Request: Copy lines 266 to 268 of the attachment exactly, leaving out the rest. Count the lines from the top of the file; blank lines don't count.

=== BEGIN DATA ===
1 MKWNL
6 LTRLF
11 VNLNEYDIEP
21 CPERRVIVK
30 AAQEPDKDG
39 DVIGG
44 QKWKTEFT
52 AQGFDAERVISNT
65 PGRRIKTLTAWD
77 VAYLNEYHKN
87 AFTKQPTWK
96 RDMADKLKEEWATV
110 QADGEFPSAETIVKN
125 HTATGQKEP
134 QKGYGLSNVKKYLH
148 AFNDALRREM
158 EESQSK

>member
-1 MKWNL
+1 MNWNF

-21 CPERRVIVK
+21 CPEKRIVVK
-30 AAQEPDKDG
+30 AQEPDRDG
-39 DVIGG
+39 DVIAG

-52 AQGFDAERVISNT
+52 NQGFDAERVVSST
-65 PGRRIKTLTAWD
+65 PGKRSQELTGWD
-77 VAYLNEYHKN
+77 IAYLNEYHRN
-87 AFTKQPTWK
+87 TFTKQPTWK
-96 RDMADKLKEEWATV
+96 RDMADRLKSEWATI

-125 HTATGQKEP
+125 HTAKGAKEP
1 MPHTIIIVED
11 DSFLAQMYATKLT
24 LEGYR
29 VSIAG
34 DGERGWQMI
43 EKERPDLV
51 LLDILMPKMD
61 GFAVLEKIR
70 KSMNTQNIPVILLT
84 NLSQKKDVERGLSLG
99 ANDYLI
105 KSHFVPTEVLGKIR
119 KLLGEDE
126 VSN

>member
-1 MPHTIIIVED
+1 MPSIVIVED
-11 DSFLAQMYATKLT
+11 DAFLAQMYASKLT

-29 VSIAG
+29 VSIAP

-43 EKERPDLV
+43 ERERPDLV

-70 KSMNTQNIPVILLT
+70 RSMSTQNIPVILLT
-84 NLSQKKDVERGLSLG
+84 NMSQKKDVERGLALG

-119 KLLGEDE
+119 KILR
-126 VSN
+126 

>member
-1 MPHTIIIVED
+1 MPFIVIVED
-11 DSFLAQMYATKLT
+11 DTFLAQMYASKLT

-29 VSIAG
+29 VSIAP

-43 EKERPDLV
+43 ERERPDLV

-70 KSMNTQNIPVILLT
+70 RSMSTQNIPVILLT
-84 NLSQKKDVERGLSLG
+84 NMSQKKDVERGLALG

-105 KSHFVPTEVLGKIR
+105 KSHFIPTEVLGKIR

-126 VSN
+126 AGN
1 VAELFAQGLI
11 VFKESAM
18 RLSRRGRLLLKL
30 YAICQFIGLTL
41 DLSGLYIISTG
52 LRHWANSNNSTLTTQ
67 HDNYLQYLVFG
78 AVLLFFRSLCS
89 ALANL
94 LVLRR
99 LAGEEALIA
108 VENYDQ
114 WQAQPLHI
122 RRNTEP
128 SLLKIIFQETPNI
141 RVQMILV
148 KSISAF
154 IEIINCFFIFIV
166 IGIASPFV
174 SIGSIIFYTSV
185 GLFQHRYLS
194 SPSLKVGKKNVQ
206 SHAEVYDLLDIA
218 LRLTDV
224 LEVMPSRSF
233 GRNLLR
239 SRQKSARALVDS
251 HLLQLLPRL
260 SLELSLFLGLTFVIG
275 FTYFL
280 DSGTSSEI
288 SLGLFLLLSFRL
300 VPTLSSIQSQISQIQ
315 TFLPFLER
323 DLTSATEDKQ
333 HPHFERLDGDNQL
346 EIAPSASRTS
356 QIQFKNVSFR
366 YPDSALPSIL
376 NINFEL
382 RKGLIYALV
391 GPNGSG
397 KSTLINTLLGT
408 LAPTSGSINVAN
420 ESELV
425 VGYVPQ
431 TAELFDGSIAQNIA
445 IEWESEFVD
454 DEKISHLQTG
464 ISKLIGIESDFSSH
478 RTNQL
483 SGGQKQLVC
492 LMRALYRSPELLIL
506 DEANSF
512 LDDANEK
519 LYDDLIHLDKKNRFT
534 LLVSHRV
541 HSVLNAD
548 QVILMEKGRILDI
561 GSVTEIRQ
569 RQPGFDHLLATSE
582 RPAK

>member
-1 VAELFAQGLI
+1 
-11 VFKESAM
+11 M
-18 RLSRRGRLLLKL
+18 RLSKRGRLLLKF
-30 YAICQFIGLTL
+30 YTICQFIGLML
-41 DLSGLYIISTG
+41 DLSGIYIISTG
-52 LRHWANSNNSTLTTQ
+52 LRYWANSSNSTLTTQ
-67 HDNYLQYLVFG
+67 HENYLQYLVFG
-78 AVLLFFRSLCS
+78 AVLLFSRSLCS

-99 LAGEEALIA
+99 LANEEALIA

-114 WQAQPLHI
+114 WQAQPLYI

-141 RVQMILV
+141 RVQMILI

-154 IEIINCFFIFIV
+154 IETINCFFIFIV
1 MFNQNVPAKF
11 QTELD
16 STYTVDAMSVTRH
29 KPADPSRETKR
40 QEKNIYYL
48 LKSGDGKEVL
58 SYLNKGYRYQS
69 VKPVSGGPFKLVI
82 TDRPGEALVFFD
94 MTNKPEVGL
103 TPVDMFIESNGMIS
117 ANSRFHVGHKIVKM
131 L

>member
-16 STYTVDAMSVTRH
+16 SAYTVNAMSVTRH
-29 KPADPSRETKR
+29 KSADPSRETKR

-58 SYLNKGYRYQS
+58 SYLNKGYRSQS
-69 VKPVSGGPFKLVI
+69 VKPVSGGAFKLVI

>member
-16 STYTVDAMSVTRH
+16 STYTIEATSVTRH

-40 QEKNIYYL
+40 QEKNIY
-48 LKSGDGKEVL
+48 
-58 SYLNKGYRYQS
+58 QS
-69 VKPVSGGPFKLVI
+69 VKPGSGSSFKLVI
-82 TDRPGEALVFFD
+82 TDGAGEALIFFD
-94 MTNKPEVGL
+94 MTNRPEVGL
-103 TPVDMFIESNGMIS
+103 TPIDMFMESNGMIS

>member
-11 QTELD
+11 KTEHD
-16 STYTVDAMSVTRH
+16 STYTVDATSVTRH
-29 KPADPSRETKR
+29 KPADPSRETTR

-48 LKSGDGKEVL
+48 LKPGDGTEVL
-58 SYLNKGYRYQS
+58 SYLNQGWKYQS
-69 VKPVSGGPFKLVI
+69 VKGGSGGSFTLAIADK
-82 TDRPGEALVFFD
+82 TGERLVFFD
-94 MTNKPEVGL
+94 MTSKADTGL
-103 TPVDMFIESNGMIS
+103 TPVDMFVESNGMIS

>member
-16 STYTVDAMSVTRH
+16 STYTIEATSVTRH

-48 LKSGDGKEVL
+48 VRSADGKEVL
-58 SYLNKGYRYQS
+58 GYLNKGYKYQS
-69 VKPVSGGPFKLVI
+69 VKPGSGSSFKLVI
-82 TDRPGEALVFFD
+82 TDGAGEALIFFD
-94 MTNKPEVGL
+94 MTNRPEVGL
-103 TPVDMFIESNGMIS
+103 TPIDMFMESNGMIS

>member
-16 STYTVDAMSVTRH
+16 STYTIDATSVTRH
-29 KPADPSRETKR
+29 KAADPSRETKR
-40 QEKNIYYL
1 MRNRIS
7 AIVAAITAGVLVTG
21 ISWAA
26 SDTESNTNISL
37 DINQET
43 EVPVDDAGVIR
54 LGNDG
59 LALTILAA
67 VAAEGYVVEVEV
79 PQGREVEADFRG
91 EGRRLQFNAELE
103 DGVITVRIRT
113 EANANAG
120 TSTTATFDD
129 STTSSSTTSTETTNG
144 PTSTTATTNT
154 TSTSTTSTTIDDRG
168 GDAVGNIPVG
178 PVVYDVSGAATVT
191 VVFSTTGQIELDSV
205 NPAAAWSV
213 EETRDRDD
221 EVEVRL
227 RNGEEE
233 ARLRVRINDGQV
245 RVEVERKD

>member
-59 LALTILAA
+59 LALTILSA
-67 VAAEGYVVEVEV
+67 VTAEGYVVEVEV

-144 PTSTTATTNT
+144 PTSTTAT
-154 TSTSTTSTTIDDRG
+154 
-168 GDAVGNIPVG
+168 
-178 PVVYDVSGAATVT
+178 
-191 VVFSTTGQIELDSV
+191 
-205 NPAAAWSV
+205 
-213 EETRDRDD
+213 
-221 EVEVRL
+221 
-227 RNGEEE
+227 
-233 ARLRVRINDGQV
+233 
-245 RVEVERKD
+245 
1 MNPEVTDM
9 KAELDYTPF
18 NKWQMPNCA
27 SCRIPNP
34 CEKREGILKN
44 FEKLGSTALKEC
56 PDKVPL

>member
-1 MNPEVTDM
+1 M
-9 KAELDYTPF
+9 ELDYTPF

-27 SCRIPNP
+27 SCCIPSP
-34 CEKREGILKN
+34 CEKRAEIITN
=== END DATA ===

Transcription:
120 TSTTATFDD
129 STTSSSTTSTETTNG
144 PTSTTATTNT